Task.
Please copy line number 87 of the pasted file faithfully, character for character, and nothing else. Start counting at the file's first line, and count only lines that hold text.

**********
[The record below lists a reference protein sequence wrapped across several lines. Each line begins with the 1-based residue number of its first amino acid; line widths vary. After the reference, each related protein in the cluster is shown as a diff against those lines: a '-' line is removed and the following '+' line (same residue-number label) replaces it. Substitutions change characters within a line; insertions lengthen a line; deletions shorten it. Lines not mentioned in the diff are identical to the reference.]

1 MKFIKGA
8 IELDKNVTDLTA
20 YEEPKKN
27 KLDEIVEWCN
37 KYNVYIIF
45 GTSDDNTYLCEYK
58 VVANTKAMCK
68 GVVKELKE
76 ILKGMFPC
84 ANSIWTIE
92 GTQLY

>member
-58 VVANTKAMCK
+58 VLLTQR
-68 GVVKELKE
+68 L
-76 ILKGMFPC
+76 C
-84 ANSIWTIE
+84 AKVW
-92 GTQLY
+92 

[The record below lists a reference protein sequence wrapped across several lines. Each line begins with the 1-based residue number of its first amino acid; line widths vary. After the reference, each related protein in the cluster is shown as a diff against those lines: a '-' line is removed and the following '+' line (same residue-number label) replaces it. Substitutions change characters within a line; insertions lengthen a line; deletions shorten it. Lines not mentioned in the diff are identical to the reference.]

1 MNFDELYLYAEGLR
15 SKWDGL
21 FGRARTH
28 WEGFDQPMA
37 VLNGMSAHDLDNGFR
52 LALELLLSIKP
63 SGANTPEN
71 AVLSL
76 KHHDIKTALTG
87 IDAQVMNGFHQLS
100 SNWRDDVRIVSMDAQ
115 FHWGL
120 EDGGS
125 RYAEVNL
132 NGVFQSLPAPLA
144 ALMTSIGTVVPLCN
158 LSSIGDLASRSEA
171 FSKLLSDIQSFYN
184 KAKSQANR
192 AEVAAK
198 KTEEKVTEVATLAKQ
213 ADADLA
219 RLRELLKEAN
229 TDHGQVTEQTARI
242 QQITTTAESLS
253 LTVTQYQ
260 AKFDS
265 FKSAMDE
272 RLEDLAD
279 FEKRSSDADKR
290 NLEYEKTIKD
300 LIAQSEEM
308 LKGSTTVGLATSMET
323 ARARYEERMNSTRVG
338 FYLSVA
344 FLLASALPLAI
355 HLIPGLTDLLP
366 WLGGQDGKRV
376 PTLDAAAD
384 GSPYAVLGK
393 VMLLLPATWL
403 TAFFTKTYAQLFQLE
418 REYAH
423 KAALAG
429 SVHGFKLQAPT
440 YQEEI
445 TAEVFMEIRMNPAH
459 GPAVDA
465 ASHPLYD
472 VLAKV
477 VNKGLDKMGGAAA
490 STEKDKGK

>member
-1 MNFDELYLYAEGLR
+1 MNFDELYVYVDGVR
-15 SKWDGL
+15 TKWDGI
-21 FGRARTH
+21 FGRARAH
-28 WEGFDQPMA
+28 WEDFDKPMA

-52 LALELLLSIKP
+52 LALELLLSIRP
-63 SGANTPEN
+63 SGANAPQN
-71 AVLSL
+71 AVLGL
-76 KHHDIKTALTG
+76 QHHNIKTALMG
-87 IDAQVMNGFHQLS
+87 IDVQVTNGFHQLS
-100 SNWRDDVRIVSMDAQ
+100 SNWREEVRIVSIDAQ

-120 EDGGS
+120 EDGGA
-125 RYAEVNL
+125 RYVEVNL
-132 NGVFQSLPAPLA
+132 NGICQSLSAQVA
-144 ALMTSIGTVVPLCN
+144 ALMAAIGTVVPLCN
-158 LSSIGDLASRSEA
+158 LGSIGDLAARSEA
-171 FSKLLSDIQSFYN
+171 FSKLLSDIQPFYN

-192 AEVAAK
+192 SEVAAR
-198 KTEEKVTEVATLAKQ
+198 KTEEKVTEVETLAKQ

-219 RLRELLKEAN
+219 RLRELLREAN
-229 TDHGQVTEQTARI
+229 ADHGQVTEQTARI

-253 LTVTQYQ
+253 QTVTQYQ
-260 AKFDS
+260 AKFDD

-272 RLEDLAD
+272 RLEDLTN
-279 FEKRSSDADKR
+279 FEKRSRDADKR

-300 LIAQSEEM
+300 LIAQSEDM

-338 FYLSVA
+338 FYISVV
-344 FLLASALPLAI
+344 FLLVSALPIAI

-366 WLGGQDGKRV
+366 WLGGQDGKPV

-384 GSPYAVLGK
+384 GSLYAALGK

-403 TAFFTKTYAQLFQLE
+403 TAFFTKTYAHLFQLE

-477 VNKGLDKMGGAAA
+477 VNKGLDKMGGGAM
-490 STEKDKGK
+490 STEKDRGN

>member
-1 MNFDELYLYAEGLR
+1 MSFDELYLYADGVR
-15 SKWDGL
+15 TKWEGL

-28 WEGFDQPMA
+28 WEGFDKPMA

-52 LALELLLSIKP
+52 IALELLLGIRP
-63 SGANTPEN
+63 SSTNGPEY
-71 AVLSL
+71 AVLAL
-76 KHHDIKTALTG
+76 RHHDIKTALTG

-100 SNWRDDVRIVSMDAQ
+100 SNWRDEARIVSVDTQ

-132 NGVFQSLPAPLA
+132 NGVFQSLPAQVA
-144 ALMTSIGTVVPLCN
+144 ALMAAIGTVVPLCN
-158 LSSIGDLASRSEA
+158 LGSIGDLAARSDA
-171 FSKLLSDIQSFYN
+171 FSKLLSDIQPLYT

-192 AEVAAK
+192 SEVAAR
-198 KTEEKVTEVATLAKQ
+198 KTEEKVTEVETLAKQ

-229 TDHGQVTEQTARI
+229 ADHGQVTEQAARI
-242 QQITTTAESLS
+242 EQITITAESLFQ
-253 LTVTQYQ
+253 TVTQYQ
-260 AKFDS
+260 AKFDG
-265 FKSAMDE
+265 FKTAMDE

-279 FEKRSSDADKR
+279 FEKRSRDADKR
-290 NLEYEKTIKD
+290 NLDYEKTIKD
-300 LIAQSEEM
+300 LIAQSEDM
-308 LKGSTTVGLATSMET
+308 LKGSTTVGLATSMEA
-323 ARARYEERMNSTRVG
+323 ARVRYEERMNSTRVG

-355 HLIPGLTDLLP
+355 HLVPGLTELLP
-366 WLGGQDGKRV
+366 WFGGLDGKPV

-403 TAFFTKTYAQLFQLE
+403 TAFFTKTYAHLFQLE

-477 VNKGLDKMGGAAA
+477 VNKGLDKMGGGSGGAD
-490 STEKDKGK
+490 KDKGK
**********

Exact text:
+52 LALELLLSIRP